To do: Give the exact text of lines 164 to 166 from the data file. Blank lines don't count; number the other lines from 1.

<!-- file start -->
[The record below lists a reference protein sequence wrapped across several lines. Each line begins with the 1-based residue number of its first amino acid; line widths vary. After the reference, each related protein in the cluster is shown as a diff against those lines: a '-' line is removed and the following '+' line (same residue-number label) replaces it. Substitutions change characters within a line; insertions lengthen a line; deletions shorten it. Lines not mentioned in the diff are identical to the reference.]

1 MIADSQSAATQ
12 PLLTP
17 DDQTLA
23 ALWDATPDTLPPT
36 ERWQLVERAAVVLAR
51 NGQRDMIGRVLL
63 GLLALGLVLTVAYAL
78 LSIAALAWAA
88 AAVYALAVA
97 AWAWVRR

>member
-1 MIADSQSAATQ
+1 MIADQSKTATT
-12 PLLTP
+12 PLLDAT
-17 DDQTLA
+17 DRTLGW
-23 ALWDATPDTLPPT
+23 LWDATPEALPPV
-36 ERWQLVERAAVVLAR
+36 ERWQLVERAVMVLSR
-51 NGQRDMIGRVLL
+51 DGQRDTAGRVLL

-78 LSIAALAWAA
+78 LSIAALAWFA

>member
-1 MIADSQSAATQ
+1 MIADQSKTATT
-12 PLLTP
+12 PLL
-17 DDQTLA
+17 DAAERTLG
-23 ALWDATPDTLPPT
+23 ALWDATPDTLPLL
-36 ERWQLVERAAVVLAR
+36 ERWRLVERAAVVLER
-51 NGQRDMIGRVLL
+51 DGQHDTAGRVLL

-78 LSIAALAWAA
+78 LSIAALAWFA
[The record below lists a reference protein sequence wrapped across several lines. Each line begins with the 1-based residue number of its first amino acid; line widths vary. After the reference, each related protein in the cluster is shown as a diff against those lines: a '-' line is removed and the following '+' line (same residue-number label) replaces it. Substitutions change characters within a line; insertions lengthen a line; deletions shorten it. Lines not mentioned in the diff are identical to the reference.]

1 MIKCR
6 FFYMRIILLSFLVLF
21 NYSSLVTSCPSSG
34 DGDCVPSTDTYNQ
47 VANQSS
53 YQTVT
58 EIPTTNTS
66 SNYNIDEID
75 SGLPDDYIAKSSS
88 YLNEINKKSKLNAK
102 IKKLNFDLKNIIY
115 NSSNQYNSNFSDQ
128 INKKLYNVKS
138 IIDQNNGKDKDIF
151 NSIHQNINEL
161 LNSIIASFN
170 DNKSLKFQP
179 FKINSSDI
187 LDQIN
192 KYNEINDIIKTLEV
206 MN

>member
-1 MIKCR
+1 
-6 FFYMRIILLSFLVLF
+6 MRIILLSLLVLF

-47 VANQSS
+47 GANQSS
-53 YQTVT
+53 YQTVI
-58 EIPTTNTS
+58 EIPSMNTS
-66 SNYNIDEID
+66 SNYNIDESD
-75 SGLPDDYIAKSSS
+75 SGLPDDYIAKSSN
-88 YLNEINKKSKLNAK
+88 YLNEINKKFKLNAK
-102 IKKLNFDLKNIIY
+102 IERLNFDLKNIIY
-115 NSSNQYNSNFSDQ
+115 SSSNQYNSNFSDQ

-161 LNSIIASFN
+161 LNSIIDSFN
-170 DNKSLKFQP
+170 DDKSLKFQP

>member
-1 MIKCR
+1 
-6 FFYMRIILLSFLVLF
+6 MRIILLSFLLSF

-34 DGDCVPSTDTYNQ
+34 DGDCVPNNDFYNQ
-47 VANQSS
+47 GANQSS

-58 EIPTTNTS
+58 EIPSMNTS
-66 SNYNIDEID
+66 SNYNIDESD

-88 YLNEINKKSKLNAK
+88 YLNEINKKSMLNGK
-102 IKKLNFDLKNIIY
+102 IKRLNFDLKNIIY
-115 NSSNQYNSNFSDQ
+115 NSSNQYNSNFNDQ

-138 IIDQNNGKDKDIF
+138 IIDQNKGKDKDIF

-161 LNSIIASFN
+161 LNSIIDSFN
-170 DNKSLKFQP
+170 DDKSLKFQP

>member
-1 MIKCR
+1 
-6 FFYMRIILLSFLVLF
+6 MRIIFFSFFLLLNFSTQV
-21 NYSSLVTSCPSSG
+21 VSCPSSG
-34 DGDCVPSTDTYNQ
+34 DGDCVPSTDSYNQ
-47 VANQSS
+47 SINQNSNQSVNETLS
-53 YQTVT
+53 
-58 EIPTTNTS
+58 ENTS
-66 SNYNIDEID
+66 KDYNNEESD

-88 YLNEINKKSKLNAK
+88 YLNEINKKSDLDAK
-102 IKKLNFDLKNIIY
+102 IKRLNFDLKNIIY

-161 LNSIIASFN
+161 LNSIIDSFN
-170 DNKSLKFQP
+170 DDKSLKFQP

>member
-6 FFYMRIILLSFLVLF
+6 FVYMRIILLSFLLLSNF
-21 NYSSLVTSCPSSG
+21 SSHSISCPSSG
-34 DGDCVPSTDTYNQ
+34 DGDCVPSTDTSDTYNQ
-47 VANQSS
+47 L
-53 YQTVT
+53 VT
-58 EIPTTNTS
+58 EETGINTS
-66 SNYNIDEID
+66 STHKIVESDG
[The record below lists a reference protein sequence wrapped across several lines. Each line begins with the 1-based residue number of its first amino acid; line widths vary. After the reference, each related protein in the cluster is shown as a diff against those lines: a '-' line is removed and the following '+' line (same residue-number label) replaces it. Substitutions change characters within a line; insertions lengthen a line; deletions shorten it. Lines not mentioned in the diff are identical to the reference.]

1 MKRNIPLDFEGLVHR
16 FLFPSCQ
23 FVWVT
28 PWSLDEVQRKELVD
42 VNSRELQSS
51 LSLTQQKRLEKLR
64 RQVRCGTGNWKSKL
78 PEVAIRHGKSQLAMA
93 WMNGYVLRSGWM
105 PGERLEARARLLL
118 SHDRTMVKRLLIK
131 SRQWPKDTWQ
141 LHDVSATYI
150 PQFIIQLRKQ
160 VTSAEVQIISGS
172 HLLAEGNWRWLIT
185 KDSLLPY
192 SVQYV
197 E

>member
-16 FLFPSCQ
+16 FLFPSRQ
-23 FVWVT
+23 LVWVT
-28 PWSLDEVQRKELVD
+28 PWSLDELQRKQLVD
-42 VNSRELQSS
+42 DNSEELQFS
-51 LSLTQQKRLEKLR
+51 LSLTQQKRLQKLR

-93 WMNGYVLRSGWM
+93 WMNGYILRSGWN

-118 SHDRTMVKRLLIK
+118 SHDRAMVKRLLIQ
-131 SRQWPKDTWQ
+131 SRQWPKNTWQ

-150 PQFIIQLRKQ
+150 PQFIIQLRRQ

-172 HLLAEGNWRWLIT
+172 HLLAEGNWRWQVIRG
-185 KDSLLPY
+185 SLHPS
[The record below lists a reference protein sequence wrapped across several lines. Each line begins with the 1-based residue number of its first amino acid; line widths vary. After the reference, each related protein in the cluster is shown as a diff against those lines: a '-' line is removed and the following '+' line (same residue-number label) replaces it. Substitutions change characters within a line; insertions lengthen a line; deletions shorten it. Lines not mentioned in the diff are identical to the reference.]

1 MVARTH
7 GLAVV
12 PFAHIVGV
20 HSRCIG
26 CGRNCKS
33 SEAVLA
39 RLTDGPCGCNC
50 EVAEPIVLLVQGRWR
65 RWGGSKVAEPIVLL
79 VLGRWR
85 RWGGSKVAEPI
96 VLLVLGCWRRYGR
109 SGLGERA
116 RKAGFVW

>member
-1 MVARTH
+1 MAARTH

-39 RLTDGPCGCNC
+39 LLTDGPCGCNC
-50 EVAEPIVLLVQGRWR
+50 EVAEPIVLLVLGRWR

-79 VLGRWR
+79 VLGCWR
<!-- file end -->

105 PGERLEARARLLL
118 SHDRTMVKRLLIK
131 SRQWPKDTWQ